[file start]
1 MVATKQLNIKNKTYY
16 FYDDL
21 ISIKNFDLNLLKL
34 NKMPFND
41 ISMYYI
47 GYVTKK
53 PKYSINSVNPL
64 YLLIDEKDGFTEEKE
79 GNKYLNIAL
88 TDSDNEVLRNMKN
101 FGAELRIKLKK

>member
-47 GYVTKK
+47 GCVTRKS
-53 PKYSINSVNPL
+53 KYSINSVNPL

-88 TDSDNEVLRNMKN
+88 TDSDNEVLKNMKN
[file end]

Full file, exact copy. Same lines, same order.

1 MVATKQLNIKNKTYY
16 FYDDL
21 ISIKNFDLNLLKL
34 NKMPFND
41 ISMYYI
47 GYVTKK
53 PKYSINSVNPL
64 YLLIDEKDGFTEEKE
79 GNKYLNIAL
88 TDSDNEVLRNMKN
101 FGAELRIKLKK

>member
-47 GYVTKK
+47 GCVTRKS
-53 PKYSINSVNPL
+53 KYSINSVNPL

-88 TDSDNEVLRNMKN
+88 TDSDNEVLKNMKN